How I funded a $10,000 dirt bike in one month

If you’re anything like me, then the idea of buying a brand new dirt bike can almost seem impossible with a $10,000 plus price tag. 

If you work a regular job with a standard income, it’s no easy feat to come up with that type of money in a short period of time.

I used to think buying a brand new motorbike was so far-fetched, but that was until about a year go when I discovered a few ways to save and earn enough money to fund a new Honda CRF450R in just one month.

Now this isn’t some pyramid scheme of how to come up with over $10,000 to buy a bike, these are the genuine and legal ways that I used to make it happen outside of my regular income. 

I should probably start by saying it’s definitely not a walk in a park, and the month or so it took me to make some extra money absolutely sucked. But I wanted a new bike so badly, so it was well worth it.

Now there are three key ways I was able to come up with the money in such a short period of time, so I’ll start with the first two which are pretty simple, followed by what was the game changer for me. 

how to buy dirt bike


So the first technique is pretty boring and quite obvious, but it’s cutting back on spending habits. 

This is going to be different for everyone, and maybe you’re already doing this - but it’s definitely a way that helped me buy my new bike. 

I was someone who used to spend a fair amount of money on things I didn’t need, such as buying a coffee every morning, buying lunch every day and going out to dinner a couple of times of a week. 

I basically started making my own coffee and lunches, and significantly cut out going for dinner. I also cut out any other activities that would cost me money like travelling or going to events, and I was able to save around $1000 over a month. 

This is actually one of the hardest things to do, because I definitely didn’t like having to make my own food and coffee all the time, and also knocking back social outings to save the $30 to $50 a may have spent was tough.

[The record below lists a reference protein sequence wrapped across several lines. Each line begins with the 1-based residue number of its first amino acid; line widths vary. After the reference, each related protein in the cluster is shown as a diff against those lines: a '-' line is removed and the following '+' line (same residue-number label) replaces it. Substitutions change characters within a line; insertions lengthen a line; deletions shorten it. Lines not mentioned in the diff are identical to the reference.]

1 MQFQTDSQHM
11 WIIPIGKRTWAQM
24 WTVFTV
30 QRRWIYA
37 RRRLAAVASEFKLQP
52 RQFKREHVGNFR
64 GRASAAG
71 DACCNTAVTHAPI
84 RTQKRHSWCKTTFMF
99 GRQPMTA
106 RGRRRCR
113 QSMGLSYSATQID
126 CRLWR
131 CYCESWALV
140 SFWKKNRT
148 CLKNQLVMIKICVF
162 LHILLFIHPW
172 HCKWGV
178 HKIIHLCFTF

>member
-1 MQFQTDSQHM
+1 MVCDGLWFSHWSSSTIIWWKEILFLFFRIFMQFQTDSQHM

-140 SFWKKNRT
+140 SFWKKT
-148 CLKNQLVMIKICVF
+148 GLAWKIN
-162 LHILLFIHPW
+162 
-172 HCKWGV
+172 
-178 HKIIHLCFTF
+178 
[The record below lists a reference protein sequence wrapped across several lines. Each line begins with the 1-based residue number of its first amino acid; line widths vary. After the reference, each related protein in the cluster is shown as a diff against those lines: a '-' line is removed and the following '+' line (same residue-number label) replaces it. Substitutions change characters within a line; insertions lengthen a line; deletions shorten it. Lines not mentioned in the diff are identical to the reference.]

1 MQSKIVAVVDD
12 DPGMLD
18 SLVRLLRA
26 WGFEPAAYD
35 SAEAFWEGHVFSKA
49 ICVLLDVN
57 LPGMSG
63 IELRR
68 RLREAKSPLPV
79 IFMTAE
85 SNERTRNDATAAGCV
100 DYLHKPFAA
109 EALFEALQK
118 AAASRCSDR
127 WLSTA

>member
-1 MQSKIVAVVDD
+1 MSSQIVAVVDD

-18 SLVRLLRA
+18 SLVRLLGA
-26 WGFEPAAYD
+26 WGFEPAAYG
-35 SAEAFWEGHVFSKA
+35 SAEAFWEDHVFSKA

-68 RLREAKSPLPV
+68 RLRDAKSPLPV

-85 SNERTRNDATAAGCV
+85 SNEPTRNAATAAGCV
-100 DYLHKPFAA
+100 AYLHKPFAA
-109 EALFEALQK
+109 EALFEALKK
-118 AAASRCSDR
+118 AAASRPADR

Thankfully, it was only for a month, but I’ve also carried on some of those new habits now.

how to buy dirt bike


The second way I was able to buy my bike in a month was finding extra work on top of my regular 9-5. 

Again, everyone’s situation is different and maybe you simply can’t do extra work because of other commitments, and that’s completely understandable.

I’m pretty lucky in the fact that I can work the camera, so outside of writing articles all day, I tried to book in photoshoots where I could to make some extra money. 

Any extra work that came way, I took it on - it actually worked out well with what I said in the previous point of where I gave up social outings to save money, because the extra work was able to fill up that time.

Now you might be thinking my job doesn’t allow me to do any overtime, or I don’t have any skills that can make me money outside of my regular work hours. 

If that’s your situation, there’s the possibility of finding casual weekend work - it could be anything from labouring to working in retail, and you can sometimes find one-off jobs like this on classified websites. 

It’s not the most pleasing thing to do, but if you want a new bike badly enough, you’ll suck it up. 

Through finding extra work, I was able to make around $1000 extra in a month, and that’s probably at the lower end because I think I could’ve done more work than what I actually did. 

That brings the tally to around $2000, so now you’re probably asking where I got the remaining $8000. This brings me to the final technique I used, and that’s selling stuff.

how to buy dirt bike


I found the most success in selling things I had bought over the years and were just collecting dust around the house - if it wasn’t for this technique, I wouldn’t have been able to buy my bike in such a short period of time.

This is actually what took up the most amount of time as well, because I was constantly meeting up with buyers through classified sites and items at the post office.

I sold things like old motocross gear and parts, electronics I wasn’t using, gaming systems and games, and also things like sunglasses and apparel - I sold everything I wasn’t using. 

I also sold things on behalf of people because I didn’t even have enough of my own stuff to sell - this is something everyone can do as well. I was lucky my parents had a few things sitting around, and I was able to sell them and take a cut of the earnings.

Some items I were selling were just $50, and some were $500 - so every dollar counts, even when small ticket items don’t seem worthwhile. 

I managed to make around $3000 in the bits and pieces, while I also had a motorbike to sell, which I was able to also sell for $3000. 

So all in all, I came up with $6000 in selling items online, bringing the total to $8000. I topped up the final amount by using my savings, and since I needed $2000, it made a smaller impact on my bank account if I hadn’t of used these techniques. 

So the three techniques I used to buy my bike were cutting spending habits, finding extra work or income, and selling items I no longer used.

Like I said, it was no easy task doing this - it felt like the longest month, but it was totally worth it when I rolled that bike out of the dealership and took it to the track for the first time. 

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